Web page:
I’ve learned not to say so out loud in a pleasant situation how nice it is doing, lest it upset Someone. For example, on a road trip, I might exclaim “How nice! So far this is going good, we’ve run into no problems!” “Don’t say that!” says Someone, clutching the wheel “You’ll jinx us!” Someone is usually the rationalist but not when reflecting out loud things are going well. Apparently this causes the gods (or demi-gods) to strike us with misfortune for my hubris. I point out bad things happen and often do so after a period of good things given the nature of things, but this is of no comfort. So I keep quiet. I also go along with the must-do-or-die ritual of black-eyed peas on 1 January.

I am not a superstitious person, preferring the sad colorless realism bad things happen for no reason and without pattern. I will put on my seatbelt to lessen the chance of motor vehicle calamity but I don’t touch the St. Christopher medal on the dashboard before driving, as my grandmother did. I happen to like black cats and I don’t stay home on 13 Friday. I don’t walk under ladders but this is common sense something might fall off on my way through.

All the same, I catch myself once in a while engaging in a superstition and realize I am not as rational as I think I am. There is a song in my iPhone I avoid playing in the morning as I remember a few times I did so and those days went badly. This is explained more readily by negative bias viz. I remember the days I listened to “Who will buy?” and those days had calamity and I don’t recall the other days it was played and things were unremarkable.

It would be a good thing if we eliminated superstitions but I fear they are so imbedded in our psyches they won’t budge. They merely transform into other types. As kids we wouldn’t step on cracks lest our mothers develop health problems, but as adults we won’t say Macbeth in the theatre.* Go to any casino and you will find people doing all sorts of shenanigans hoping to beat the house guaranteed to win in the long run,

We hold onto our superstitions because they give comfort and meaning. Behind them is the assurance there is something more to life than cold random chance. There is something called ‘luck’, given to us by a vague or distinct divine entity that is just and understandable (if we do “X” they are happy; if we do “Y” they are angry). He/it/they will provide – if we are good and do the right thing like knock on wood or wear the same socks to the auditions. Superstitions provide us with a sense of control in an otherwise uncontrollable situation. If I do so-and-so it will influence the outcome.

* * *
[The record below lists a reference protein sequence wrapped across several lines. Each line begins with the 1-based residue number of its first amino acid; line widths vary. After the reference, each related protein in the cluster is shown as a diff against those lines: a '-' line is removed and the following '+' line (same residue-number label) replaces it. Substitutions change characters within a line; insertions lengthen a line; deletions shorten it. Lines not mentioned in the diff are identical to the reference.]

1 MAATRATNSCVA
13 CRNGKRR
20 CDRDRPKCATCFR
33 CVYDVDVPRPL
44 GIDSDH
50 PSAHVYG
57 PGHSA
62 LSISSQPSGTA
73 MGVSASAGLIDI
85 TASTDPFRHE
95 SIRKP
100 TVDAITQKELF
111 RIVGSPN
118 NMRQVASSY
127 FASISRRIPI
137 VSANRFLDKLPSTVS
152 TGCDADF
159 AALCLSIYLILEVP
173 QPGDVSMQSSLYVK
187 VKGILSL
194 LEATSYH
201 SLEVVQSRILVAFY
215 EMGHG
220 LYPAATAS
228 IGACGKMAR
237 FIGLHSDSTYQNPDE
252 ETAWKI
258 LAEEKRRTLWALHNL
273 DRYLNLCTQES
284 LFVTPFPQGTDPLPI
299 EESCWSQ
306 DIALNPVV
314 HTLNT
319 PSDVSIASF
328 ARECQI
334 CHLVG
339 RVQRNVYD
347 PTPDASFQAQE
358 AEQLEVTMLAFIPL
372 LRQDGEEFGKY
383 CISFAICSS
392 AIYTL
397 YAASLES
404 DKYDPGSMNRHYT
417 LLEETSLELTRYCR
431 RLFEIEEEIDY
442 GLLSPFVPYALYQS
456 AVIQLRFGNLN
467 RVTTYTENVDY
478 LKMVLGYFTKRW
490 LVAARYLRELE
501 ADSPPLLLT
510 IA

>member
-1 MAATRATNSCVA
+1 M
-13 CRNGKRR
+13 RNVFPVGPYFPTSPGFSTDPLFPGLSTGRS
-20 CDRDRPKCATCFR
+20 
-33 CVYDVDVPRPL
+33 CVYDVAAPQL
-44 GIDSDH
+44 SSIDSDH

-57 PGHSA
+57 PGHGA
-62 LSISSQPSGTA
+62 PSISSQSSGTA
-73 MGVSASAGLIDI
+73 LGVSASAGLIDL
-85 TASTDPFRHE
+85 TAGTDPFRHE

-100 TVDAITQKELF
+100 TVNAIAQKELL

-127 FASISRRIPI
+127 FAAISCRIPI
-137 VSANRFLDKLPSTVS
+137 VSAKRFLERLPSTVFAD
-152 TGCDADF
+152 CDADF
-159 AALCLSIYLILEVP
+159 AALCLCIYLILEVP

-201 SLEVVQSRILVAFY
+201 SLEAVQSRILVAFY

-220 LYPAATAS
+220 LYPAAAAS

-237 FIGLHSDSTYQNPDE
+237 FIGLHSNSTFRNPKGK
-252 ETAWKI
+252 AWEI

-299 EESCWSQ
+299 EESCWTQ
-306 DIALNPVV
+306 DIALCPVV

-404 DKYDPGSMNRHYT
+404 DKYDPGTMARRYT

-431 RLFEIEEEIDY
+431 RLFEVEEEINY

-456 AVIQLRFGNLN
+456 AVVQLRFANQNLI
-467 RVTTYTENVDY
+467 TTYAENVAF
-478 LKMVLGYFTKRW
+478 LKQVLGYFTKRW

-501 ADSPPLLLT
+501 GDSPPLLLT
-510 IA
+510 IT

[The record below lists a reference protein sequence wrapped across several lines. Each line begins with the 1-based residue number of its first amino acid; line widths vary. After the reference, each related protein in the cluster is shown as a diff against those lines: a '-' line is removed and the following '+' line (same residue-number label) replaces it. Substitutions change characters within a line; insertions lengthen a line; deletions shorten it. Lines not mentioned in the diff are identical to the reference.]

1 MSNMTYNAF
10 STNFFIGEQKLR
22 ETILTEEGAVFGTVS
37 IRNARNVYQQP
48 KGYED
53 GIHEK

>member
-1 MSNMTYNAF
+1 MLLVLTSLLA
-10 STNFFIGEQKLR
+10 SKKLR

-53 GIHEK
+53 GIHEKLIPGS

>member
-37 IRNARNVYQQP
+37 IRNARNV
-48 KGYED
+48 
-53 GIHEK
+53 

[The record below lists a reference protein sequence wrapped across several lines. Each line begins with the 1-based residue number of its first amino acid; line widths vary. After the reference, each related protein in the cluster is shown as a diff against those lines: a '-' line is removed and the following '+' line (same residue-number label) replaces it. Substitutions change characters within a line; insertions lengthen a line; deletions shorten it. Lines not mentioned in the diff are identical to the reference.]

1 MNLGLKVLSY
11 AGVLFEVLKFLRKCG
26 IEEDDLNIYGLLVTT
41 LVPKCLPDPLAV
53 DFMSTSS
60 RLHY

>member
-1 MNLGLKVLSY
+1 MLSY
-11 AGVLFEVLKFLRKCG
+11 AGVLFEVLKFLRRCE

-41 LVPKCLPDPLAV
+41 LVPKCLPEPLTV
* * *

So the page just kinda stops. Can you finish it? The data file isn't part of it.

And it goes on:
Do you have any superstitions? How serious are they?

*I have a few friends who are actors. They tell me the theatre is loaded with superstitions; it is both fascinating and horrifying to hear about them. These guys are proud atheists and believe in self-determination yet become spooked bunnies their careers will be ruined if they do “A” or not do “A” prior to show.

What’s top of my mind: Health insurance. I am working with an insurance broker on finding some sort of coverage before the deadline this Saturday. There is hope; there are some options. He didn’t conclude it was useless. The ones offered will be expensive but far less expensive than paying out of pocket for meds for twelve months – and I will have insurance if I have to go to hospital. Someone and I will still have to mind expenses but we won’t have to resort to extremes. Let’s not count our chickens; this isn’t a done deal.